Charles “Pete” Peterson, Distinguished Professor at the University of North Carolina, Institute of Marine Sciences, agrees that putting beach-quality sand provides no natural benefits, while allowing the island to erode – even if dredging is the cause – would provide benefits to Shackelford.  “Two wrongs don’t make a right, and the cure is likely worse than the disease,” Peterson claims.  “That end of Shackleford is a breeding area for shore birds, and it still has active, healthy dunes.  Having that as a mobile point is providing habitats.  It would allow shoals to form where birds feed.  It represents critical habitat that we don’t have much of.  It forms a unique complex.  That system as a whole is more valuable than the separate parts.”

7.     “Continued erosion may adversely affect the wilderness character of Shackleford Banks.”
Fiction.  In 1985, NPS described Shackleford Banks as follows:  “Undulating high dunes and maritime forest enhance both the feeling of remoteness and the opportunities for solitude. All the island is scenic.  Visitors disperse along the island on foot to fish, beachcomb, swim, picnic, hike, backpack, and camp.  Natural processes dominate. The power of the island is always evident from the sound of the surf, and the dynamism of the island is emphasized by deposits and traces from past storm overwash.  Studying the island environment and associated geological features and processes is of increasing interest to scientists and educators. These attributes – remoteness, scenic beauty, and natural conditions – are in contrast to other neighboring coastal islands that are easily accessible, more heavily used and are undergoing development.”
There is no evidence that erosion threatens these unique attributes of Shackleford Banks.

8.     “Bogue Banks wants all the sand and does not care about Shackleford.”
Fiction.  While residents of Bogue Banks primary interest may lie in protecting Bogue Banks, many residents seek to protect Shackleford as well.  Not only would placing dredged material on Shackleford provide no benefits to Shackleford and likely increase shoaling of the channel; it would also reduce by almost half the amount of sand available for beach placement at Bogue Banks, where it is needed to offset impacts of the navigation project and to protect valuable investments in property and infrastructure as well as recreational uses, including Fort Macon, an important historic landmark and the most visited state park.  Residents of Bogue Banks are not requesting any more sand than Bogue Banks has received in the past.  The property values for Atlantic Beach alone total $1,709,259,545 of which $622,780.775 represents ocean front property.  The beachfront properties of Atlantic Beach are a critical tax revenue producer.  These funds are used for the County schools and other tax-supported items in Carteret County.  It is critical that a sufficient quantity of sand be placed on Bogue Banks where it will provide protection for Atlantic Beach and other communities to the west and recreational benefits.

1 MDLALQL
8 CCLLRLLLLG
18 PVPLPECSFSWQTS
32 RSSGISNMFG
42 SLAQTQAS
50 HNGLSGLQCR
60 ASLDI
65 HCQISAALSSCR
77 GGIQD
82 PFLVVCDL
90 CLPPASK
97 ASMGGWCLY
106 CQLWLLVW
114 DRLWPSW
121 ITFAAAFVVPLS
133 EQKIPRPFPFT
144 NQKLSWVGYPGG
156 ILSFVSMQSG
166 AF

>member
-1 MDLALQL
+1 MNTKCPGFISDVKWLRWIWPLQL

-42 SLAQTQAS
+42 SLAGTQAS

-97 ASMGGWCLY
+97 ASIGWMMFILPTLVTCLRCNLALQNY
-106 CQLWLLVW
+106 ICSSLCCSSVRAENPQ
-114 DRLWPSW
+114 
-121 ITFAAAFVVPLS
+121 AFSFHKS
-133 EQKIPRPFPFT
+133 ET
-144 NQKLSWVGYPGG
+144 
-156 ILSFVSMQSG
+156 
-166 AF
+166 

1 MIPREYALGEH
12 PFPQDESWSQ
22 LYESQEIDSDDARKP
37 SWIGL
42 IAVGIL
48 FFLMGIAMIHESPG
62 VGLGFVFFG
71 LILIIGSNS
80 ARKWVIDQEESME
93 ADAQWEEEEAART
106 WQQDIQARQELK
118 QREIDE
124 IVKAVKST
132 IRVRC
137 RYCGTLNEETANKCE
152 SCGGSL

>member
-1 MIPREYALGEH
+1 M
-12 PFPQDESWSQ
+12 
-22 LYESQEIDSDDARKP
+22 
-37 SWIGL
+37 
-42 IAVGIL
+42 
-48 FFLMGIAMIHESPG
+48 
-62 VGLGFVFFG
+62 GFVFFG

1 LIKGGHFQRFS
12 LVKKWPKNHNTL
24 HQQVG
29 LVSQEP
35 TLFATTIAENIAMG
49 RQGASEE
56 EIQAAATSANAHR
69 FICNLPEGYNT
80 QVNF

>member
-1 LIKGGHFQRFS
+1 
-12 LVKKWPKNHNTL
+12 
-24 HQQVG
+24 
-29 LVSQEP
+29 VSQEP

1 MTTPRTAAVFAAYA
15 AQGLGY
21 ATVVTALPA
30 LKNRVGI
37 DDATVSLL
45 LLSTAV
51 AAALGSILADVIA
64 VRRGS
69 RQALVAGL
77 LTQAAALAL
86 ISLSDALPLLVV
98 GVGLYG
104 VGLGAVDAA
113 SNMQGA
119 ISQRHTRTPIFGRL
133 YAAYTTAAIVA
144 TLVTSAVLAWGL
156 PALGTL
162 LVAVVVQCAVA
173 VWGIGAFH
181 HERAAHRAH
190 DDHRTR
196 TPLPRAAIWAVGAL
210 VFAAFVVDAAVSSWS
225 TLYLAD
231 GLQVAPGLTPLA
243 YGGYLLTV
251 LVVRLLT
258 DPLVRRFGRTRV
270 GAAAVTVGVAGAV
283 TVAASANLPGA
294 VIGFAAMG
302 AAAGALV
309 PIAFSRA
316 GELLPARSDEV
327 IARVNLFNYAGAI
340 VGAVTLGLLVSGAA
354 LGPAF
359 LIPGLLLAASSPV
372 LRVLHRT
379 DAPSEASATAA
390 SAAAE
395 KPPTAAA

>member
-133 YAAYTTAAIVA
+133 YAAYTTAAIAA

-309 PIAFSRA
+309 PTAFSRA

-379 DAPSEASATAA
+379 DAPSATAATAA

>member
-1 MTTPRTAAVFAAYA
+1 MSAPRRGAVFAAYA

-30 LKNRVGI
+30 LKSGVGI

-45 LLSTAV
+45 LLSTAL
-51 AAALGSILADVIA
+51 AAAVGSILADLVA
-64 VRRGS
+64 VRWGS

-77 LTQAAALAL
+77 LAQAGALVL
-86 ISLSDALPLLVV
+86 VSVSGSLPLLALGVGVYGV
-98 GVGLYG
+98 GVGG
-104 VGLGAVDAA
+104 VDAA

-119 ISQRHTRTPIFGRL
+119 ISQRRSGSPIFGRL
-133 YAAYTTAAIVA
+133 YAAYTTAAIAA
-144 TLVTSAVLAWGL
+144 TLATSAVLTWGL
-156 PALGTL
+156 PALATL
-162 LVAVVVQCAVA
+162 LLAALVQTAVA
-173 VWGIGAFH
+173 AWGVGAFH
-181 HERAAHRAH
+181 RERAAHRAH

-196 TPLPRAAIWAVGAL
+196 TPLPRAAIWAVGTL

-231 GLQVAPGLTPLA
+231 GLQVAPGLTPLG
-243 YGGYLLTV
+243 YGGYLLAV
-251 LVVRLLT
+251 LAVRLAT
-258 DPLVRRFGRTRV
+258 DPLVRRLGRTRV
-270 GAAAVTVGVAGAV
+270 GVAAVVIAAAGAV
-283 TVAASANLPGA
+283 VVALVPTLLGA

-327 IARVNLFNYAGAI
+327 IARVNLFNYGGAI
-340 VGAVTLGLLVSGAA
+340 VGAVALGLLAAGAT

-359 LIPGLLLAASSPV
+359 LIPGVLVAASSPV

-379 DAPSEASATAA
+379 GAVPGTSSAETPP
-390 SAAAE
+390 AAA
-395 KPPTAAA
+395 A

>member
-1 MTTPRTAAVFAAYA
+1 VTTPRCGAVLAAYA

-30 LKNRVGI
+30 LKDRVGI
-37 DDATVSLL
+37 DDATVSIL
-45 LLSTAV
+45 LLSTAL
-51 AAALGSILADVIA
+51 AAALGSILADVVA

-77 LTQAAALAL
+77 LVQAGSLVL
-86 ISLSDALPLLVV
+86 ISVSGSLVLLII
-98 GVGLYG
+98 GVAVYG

The Corps has recognized that in addition to the measured volumetric losses resulting from the navigation project, the removal of millions of cubic yards from the littoral system by dumping it offshore is a major cause of man-induced erosion.  Bogue Banks, in particular, has been impacted by the navigation project because the deepened channel essentially cuts off the natural flow of sand from Shackleford to Bogue Banks.  The Corps has acknowledged that these impacts must be offset.

9.     “NPS only wants an option to decide later whether it wants the sand.”
Fact.  While this “option” would work well for the Corps and NPS, it would not be so beneficial to the public.  Once the preferred alternative of the DMMP is adopted and the Record of Decision is issued, the public will have no input in NPS’s decision whether or not to place dredged material on Shackleford Banks.  If this plan is bad for Shackleford and Bogue Banks now, it will be bad three years from now.

10.     “If circumstances warrant, the Corps and NPS will hold a public hearing after the final Environmental Impact Statement is issued, which will provide the public a meaningful opportunity to provide oral comments.”
Fiction.  Although the Record of Decision (i.e., final decision) will not be issued at this point, once the final Environmental Impact Statement is released, the federal agencies have essentially reached their decision.  Because the Corps and NPS did not provide the public an opportunity to make oral comments at the recent public meeting, the public’s best opportunity to influence the contents of the federal plan is NOW while the document is in draft form.  Written comments will be accepted until February 3, 2014.